Gender Normalities Theory in The Book of the City of Ladies as Applied in Shakespeare's Othello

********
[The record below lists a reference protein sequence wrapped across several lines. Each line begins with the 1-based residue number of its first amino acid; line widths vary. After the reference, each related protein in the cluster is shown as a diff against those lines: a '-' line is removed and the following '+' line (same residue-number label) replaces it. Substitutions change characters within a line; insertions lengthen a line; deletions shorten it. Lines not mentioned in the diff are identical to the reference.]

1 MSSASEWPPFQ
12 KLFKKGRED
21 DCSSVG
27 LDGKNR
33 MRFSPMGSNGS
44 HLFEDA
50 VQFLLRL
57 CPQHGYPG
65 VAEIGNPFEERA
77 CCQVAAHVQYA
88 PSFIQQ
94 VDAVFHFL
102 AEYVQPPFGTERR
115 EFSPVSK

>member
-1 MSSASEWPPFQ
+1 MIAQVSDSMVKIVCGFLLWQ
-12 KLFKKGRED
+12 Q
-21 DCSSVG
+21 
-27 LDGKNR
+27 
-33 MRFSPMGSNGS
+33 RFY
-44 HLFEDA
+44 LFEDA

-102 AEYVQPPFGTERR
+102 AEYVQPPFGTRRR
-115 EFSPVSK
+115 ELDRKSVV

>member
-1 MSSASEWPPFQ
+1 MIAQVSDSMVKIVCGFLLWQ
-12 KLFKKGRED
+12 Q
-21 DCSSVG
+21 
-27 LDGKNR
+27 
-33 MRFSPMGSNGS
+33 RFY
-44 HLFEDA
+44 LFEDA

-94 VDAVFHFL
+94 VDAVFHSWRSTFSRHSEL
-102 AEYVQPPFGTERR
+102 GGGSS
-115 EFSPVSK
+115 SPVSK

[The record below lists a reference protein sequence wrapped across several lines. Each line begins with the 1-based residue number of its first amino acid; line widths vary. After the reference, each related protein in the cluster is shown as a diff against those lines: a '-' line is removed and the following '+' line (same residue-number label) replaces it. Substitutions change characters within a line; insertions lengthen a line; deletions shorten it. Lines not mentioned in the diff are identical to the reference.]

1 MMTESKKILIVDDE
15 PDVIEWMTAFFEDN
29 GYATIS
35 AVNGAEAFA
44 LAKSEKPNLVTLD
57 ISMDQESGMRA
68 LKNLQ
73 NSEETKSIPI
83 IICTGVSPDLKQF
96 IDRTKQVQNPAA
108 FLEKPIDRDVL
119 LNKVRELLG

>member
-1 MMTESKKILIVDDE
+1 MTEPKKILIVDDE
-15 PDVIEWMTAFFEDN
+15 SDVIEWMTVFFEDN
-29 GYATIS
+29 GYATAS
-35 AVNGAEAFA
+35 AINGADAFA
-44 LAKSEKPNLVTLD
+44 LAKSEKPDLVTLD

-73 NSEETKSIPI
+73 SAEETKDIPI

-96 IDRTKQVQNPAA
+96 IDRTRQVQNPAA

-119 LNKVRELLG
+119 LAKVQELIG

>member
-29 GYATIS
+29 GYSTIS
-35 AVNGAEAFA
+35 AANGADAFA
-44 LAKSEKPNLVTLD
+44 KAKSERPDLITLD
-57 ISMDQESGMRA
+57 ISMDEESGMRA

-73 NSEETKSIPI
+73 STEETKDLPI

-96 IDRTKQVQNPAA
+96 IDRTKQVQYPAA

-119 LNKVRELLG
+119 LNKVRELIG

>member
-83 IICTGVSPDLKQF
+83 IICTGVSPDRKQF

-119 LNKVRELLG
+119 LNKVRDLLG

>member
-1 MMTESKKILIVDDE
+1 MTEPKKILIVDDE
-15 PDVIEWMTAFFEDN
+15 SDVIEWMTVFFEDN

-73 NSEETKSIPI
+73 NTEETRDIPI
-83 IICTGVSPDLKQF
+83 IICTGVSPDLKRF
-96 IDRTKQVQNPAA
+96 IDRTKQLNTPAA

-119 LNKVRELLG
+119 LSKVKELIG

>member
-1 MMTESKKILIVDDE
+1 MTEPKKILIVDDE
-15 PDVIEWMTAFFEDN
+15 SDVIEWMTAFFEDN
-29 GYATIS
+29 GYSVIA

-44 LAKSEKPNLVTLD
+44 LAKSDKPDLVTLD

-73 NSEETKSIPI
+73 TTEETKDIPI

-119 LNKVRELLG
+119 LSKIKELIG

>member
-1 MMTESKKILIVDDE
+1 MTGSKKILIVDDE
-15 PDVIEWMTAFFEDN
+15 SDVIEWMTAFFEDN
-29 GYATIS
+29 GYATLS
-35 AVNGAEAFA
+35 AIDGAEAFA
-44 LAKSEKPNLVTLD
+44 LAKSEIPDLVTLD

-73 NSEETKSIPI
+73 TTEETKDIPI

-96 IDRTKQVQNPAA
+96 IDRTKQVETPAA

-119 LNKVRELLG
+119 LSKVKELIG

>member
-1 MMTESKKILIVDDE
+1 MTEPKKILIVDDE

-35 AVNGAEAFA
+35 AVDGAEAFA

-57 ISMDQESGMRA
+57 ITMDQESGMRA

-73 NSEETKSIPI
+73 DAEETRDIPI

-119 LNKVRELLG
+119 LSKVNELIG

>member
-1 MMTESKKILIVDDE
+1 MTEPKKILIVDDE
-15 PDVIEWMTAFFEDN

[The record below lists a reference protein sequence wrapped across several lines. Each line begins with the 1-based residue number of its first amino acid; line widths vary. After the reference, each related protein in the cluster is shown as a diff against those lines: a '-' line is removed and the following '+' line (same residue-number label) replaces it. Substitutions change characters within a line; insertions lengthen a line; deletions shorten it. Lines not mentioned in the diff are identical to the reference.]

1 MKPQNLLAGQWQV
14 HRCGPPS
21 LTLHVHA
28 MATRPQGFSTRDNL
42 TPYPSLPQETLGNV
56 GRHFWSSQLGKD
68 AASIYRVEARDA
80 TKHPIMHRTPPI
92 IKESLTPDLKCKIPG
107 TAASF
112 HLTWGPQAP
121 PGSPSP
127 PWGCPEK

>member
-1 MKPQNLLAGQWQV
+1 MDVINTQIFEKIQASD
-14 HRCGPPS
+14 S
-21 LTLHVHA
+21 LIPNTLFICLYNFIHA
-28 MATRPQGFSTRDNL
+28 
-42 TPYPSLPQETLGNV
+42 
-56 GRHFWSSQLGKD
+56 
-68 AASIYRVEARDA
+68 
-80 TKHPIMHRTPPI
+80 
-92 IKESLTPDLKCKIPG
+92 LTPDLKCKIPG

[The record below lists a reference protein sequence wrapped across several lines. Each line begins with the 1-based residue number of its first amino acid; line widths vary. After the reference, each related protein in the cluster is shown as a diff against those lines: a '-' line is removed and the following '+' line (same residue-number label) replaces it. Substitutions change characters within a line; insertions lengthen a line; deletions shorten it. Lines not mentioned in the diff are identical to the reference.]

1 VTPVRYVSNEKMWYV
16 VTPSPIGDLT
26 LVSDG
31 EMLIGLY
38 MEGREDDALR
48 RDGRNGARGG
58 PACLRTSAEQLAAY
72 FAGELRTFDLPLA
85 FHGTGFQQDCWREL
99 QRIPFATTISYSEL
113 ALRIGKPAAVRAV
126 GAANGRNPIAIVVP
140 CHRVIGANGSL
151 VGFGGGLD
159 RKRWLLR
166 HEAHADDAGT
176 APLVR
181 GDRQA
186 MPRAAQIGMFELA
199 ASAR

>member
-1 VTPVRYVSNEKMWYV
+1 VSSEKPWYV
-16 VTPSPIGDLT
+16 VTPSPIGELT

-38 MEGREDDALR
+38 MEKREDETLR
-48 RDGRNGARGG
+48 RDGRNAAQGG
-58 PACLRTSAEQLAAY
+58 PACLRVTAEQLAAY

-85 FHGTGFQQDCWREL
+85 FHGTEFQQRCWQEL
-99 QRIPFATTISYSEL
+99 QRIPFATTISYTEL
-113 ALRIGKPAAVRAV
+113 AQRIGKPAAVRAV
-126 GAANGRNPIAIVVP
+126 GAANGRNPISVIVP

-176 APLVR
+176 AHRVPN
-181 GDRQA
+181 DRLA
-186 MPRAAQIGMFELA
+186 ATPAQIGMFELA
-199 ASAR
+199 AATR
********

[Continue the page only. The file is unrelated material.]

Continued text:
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Emilia in Othello confronts gender roles when she exploits the method introduced by Christine de Pizan in The Book of the City of Ladies. Christine’s realization of women’s oppression in her journey with the Ladies allows her to view life with a new perspective. Likewise, Emilia demonstrates the same ideals from The Book of the City of Ladies with her opinionated mindset and deviation from the women’s social norms of the time. Furthermore, Emilia develops in a similar progression as Christine, especially in the deconstruction of the men’s manipulation. Even though they go against gender stereotypes, complete equality is one battle avoided by Christine and Emilia. In Shakespeare’s Othello, Emilia defies gender norms when she employs a speculative mindset introduced by the character Christine in The Book of the City of Ladies. Christine realizes a new perspective on women’s oppression after her journey with the Ladies of Reason, Rectitude and Justice. In The Book of the City of Ladies, she becomes more outspoken about female priorities as the text progresses. “In short, all you women, whether high, middle or low social rank, should be especially alert and on your guard against those who seek to attack your honour and your virtue” (de Pizan 239). Christine’s quote explicitly puts females as a top priority, which was never done before. Because of the Ladies’ many explanations to Christine of women’s importance to humanity, she finally speaks out to her peers, saying to put themselves first by being alert to protect their honour and virtue. Not only does Christine tell women to put themselves first, she also urges them to avoid men’s love. “O my ladies, fly, fly from the passionate love with which they try so tempt you!” (de Pizan 239... ... middle of paper ... ...eristics of feminism but did not fully grasp them. They act as a perfect representation of women in the Middle Ages to Scholasticism period that went through social suppression by enlightening readers of the men’s misconduct against them. These two women started a movement that changed the course of history for humankind, even for being fictional and nonfictional pieces. Works Cited de Pizan, Christine. “The Book of the City of Ladies”. The Norton Anthology: World Literature. Volume B. 3rd Edition. Ed. Rosalind Brown-Grant trans. New York City: W.W. Norton & Company, 2012. 781-807. Print. de Pizan, Christine. The Book of the City of Ladies. Rosalind Brown-Grant trans. London: Penguin, 1999. Print. Shakespeare, William. (1564-1616 C.E.). The Tragedy of Othello the Moor of Venice. Folger Shakespeare Library Edition. New York: Washington Square Press, 2004. Print.

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